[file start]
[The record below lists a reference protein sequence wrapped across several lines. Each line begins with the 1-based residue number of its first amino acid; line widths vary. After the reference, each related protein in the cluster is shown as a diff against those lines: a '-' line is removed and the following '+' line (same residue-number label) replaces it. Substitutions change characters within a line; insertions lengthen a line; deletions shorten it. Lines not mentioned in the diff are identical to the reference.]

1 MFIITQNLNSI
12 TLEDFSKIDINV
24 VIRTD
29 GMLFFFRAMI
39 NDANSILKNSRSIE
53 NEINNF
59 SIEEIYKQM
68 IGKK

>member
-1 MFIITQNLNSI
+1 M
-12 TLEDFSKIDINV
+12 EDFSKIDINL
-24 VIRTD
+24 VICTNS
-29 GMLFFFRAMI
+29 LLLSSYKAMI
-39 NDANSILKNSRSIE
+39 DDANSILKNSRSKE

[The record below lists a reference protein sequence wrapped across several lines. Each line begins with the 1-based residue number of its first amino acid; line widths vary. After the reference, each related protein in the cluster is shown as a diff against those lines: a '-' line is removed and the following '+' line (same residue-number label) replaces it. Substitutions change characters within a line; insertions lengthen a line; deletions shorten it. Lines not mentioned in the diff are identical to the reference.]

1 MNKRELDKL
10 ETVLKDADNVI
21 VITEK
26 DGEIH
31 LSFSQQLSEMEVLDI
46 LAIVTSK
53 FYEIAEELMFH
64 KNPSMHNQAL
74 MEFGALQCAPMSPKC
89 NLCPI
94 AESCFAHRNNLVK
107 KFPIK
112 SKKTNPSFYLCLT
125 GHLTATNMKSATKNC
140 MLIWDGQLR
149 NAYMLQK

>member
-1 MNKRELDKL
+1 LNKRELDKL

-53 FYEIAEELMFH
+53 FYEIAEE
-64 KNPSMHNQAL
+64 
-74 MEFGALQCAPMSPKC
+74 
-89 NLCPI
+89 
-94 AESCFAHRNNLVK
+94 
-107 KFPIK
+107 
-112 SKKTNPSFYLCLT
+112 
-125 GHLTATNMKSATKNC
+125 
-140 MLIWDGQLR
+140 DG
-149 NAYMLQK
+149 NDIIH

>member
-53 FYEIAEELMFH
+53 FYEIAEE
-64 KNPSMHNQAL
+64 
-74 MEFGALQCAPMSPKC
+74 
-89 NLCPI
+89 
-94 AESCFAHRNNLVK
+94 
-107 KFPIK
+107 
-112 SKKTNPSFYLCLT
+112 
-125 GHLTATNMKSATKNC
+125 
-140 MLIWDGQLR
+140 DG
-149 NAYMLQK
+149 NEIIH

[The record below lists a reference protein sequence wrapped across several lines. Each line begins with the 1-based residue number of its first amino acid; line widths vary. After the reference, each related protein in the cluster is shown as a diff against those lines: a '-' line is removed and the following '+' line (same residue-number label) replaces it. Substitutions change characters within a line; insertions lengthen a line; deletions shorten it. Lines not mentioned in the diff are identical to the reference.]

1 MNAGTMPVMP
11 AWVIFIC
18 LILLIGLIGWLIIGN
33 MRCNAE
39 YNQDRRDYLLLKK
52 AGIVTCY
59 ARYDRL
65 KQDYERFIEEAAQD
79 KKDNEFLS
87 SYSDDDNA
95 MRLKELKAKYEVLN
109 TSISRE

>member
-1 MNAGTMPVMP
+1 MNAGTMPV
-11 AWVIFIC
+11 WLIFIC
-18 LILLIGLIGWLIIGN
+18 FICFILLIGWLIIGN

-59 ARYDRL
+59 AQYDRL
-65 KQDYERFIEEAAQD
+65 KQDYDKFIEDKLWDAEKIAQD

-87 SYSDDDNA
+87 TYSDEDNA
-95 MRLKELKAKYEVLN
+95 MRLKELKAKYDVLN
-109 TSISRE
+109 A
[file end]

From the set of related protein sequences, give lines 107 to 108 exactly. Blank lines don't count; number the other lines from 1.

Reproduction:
+87 TYSDEDNA
-95 MRLKELKAKYEVLN